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National insurance rise: What Boris Johnson's social care plans mean for you

The prime minister has announced controversial reforms to England's social care system which will mean a national insurance rise across the UK. Here's what you need to know

The government’s planned national insurance rise has sparked fury among critics who say young people in poorly-paid jobs will bear the brunt of the increase, at a time when in-work poverty is at a record high.

Boris Johnson said the rise, set to take effect next April if MPs vote it through, would help the NHS recover after the pandemic and go towards social care reforms.

But it will mean young people already struggling to make ends meet will have even more money taken out of their pay packets, experts say, while wealthy pensioners will pay nothing.

People across the political spectrum are in agreement that the NHS and social care need more funding, but many say this isn’t the way to do it. These are some of the concerns shared by critics of the prime minister’s plan.

Some landlords won’t pay anything but their tenants will

Home ownership among working-age adults has collapsed in recent years as wages and welfare payments failed to keep up with soaring property prices and spiralling rent.

People in their mid-30s to mid-40s are three times more likely to rent than 20 years ago, according to the Office for National Statistics.

But when national insurance rises by 1.25 percentage points, the cost will fall on renters already struggling to save for house deposits and won’t be passed on to landlords who don’t have jobs.

“Boris Johnson’s tax rise means a landlord who owns more and rents out dozens of properties won’t pay a penny more, but the tenants working in full-time jobs will,” Labour leader Keir Starmer tweeted.

“They are hitting young and low-paid workers while leaving the wealthy untouched. 11 years of Tory unfairness continues.”

Graduates face huge payments as soon as they leave university

People completing their degree and entering the jobs market already face an increase in outgoings between council tax and student loan repayments, at the same time as their maintenance payments end.

The national insurance rise will add to the amount they are taxed, meaning graduates who are employed on an average salary will pay a marginal tax rate of between 40 and 50 per cent, including student loan repayments and before extra charges such as council tax.

UK jobs already don’t pay enough to cover living costs

Workers pay national insurance if they earn more than £184 per week, before tax or pension deductions. 

It means even people who earn too little to pay income tax are required to make national insurance contributions. Anyone earning £9,500 per year will pay national insurance whereas only those paid above £12,570 per year will pay income tax.

But UK workers are already struggling to make ends meet. The number of working households in poverty hit a record high for this century just before the pandemic, according to the Institute for Public Policy Research (IPPR).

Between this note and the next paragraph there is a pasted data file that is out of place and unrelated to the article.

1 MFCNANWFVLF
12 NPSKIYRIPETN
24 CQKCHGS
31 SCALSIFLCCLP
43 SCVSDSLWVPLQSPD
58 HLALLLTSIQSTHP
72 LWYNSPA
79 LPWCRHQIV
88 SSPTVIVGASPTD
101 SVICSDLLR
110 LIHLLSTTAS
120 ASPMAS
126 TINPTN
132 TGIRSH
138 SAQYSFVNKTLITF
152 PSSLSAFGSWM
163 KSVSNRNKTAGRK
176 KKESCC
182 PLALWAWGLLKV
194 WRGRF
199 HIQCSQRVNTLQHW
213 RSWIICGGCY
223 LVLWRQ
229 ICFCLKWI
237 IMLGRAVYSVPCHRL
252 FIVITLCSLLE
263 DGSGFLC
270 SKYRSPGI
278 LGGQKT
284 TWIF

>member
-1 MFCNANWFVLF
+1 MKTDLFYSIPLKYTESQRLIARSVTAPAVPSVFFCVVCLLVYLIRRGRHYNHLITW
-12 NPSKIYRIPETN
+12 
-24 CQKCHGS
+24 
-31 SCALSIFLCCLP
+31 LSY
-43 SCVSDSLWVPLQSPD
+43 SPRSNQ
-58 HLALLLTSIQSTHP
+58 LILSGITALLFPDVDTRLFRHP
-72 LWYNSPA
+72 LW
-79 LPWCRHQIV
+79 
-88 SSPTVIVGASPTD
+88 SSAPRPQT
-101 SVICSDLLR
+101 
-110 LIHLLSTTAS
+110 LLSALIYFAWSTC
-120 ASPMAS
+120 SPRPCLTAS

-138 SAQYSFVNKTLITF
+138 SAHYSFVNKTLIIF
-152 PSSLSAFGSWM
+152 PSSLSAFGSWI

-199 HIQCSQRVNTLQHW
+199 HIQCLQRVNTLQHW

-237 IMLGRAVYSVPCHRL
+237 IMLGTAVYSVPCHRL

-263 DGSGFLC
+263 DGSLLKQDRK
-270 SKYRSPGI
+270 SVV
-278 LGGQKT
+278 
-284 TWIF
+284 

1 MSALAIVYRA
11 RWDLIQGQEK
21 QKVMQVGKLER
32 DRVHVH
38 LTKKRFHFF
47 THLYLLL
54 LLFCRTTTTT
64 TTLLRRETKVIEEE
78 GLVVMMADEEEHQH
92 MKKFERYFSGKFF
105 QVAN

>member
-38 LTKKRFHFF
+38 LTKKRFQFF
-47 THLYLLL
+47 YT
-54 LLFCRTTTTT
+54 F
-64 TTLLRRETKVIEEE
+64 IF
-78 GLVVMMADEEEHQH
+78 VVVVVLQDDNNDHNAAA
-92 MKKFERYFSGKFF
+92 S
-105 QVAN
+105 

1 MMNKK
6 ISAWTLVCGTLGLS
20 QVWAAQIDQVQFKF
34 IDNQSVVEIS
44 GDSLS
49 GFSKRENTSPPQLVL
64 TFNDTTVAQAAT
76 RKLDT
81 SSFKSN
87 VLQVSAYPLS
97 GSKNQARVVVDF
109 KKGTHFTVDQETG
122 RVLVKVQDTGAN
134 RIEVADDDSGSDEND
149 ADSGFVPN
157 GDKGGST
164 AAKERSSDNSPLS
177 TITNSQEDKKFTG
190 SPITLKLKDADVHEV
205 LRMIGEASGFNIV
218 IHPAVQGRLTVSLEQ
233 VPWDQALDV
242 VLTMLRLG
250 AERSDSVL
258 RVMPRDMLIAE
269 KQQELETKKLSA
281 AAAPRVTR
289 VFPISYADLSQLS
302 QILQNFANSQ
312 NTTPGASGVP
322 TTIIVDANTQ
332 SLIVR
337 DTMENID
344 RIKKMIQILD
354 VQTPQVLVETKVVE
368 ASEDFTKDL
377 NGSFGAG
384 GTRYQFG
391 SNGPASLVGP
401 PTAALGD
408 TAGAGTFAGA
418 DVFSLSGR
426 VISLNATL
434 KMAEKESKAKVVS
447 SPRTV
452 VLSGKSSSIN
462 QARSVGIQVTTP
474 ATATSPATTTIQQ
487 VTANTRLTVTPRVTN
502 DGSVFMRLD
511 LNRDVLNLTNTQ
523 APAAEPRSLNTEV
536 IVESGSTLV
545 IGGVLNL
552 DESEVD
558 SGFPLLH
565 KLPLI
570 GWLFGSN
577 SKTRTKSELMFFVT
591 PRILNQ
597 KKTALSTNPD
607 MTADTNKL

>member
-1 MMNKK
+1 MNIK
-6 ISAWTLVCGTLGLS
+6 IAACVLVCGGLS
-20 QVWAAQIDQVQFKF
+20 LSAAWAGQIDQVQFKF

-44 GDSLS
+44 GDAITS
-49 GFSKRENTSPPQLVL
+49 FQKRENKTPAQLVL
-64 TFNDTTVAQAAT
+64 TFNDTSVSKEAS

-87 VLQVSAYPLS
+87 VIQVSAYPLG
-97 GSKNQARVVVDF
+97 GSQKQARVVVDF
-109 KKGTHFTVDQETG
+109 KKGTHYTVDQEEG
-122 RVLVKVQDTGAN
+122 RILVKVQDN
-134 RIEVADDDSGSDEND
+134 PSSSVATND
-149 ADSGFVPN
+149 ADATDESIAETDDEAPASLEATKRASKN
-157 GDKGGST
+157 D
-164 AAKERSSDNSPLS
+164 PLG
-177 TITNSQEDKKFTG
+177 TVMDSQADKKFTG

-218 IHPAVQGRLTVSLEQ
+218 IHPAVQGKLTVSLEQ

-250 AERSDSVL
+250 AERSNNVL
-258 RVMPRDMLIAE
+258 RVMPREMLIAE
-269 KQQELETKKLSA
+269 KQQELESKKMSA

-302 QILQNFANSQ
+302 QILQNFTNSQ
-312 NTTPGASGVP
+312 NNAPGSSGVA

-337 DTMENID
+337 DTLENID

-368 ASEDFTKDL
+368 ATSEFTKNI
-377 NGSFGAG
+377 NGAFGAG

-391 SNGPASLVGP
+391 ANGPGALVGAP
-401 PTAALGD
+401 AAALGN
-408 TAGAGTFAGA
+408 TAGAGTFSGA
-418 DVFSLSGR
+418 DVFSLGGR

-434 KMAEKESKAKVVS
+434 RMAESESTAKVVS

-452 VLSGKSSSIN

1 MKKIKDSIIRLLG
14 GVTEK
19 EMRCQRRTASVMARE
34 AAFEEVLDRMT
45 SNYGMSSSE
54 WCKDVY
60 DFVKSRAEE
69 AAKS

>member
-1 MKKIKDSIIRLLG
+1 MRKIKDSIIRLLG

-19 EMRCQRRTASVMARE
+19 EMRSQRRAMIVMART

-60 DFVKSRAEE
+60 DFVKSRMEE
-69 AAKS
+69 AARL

One in six families with two working adults – or 17.4 per cent – were living below the breadline.

Soaring housing costs, low-paying jobs, patchy benefits payments and expensive childcare were all making it difficult for working families to afford essentials, researchers said.

George Dibb, head of IPPR’s Centre for Economic Justice, said the hike was better than doing nothing, but thinks there are better ways to fund the NHS.

He said: “Even with the levy extended to working pensioners and dividend income, older working people will be paying far less in contributions and many of those relying on income from wealth will be paying nothing additional on that income at all.

“For a fair general taxation system that funds excellent public services, we need to rebalance our tax system so that it no longer favours wealthy asset owners. That means changes including taxing income from wealth the same as income from work, and introducing a proportional property tax.” 

The government is already cutting incomes of the UK’s poorest families

Despite the national insurance rise, ministers have refused to scrap plans to cut £1,040 per year from the incomes of people on universal credit.

The government increased the benefit by £20 per week at the start of the pandemic to support people through the crisis. 

But now – despite millions still feeling the financial shock of the pandemic – the increase will be reversed on October 6 after ministers ignored calls from campaigners, opposition MPs and backbenchers to make the rise permanent.

It means around two million families set to lose out on income will still be required to start making higher national insurance payments in April.

“This extra cost adds insult to injury for these families,” said Peter Matejic, deputy director of evidence and impact at the Joseph Rowntree Foundation.

“If it presses ahead, this government will be responsible for the single biggest overnight cut to social security ever.”

“With inflation rising, the cost of living going up and an energy price rise coming in October, many struggling families are wondering how on earth they will be expected to make ends meet from next month.

“The Chancellor is in denial if he seriously believes this cut will not impose unnecessary hardship on millions of families, the majority of whom are in low-paid work.”

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